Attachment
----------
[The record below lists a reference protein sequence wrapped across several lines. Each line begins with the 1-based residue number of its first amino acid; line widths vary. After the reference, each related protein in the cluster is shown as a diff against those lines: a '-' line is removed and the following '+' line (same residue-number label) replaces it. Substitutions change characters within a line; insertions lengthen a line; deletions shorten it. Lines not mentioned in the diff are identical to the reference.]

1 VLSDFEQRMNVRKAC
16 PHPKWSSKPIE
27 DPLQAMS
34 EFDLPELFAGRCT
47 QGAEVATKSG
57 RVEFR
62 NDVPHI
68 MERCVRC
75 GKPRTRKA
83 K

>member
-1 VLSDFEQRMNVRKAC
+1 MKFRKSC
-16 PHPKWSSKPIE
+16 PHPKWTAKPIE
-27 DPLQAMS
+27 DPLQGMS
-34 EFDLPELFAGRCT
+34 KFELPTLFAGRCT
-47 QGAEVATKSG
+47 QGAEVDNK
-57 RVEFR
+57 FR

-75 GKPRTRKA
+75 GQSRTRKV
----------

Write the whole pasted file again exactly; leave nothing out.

[The record below lists a reference protein sequence wrapped across several lines. Each line begins with the 1-based residue number of its first amino acid; line widths vary. After the reference, each related protein in the cluster is shown as a diff against those lines: a '-' line is removed and the following '+' line (same residue-number label) replaces it. Substitutions change characters within a line; insertions lengthen a line; deletions shorten it. Lines not mentioned in the diff are identical to the reference.]

1 VLSDFEQRMNVRKAC
16 PHPKWSSKPIE
27 DPLQAMS
34 EFDLPELFAGRCT
47 QGAEVATKSG
57 RVEFR
62 NDVPHI
68 MERCVRC
75 GKPRTRKA
83 K

>member
-1 VLSDFEQRMNVRKAC
+1 MKFRKSC
-16 PHPKWSSKPIE
+16 PHPKWTAKPIE
-27 DPLQAMS
+27 DPLQGMS
-34 EFDLPELFAGRCT
+34 KFELPTLFAGRCT
-47 QGAEVATKSG
+47 QGAEVDNK
-57 RVEFR
+57 FR

-75 GKPRTRKA
+75 GQSRTRKV